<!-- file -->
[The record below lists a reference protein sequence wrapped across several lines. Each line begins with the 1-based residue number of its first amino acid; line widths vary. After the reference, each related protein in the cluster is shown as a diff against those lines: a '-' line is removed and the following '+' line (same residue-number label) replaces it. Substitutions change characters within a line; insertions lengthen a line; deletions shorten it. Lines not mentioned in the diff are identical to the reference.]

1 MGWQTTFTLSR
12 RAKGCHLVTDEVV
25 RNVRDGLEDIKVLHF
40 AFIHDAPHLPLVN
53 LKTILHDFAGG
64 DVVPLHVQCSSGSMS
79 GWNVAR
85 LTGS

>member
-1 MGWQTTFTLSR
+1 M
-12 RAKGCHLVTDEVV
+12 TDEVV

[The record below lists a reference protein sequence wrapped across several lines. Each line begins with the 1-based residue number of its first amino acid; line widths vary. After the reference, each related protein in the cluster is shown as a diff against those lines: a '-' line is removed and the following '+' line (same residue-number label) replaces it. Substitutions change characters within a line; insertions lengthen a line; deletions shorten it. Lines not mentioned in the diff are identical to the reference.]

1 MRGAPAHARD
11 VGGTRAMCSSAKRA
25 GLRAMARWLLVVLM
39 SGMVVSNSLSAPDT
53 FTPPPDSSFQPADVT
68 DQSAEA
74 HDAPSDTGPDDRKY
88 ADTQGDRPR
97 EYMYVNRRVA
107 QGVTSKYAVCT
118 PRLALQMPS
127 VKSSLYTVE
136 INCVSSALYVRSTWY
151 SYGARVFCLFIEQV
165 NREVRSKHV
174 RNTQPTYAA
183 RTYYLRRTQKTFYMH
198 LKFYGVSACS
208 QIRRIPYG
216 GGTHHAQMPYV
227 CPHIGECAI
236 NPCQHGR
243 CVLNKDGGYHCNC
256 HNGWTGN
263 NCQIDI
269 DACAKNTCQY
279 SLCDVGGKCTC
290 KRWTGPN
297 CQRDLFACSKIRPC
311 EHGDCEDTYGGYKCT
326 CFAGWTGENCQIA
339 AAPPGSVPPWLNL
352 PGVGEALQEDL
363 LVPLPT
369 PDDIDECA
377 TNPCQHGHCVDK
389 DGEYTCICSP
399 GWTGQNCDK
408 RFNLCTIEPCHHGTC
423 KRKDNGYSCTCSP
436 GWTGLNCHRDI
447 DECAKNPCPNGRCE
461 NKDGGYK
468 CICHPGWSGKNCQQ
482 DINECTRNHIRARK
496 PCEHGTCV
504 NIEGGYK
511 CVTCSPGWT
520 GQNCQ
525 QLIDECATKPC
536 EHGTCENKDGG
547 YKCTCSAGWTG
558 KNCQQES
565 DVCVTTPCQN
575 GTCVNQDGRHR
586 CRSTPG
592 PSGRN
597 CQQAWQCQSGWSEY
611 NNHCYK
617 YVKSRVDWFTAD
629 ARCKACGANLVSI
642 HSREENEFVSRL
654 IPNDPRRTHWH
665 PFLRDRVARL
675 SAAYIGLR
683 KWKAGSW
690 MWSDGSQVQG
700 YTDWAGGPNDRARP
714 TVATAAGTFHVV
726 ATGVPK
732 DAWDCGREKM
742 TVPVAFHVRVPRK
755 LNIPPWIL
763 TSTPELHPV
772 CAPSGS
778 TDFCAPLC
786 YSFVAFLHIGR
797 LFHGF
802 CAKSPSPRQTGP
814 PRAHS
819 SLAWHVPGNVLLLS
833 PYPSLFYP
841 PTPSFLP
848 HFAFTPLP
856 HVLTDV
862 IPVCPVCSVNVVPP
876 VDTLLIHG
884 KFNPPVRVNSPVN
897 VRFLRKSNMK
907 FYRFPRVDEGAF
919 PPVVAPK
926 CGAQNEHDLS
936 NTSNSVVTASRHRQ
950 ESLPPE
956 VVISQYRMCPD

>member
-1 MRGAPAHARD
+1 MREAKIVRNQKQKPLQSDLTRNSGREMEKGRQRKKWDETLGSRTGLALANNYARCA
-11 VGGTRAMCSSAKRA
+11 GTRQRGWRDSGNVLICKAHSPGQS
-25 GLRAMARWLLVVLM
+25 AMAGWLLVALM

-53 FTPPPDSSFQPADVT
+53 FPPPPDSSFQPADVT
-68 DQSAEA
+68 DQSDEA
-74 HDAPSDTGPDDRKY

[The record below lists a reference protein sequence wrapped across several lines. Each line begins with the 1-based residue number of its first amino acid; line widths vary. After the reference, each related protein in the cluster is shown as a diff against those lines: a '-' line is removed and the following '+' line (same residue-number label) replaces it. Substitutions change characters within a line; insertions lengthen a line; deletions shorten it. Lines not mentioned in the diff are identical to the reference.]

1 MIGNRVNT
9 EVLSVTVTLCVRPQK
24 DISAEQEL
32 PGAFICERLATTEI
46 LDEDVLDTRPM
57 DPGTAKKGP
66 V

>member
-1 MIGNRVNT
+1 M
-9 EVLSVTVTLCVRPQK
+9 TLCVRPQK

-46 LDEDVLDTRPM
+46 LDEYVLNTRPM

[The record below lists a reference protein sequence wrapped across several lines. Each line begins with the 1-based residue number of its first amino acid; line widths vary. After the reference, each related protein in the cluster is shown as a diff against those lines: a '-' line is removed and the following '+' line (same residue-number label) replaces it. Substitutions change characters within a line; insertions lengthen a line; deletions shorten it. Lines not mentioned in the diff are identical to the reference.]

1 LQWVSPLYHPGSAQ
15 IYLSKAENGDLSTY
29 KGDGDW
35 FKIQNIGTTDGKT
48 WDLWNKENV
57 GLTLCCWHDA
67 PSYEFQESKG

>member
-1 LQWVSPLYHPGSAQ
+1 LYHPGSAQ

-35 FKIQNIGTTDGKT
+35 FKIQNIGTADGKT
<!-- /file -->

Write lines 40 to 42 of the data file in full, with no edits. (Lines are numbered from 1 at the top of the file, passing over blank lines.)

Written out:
263 NCQIDI
269 DACAKNTCQY
279 SLCDVGGKCTC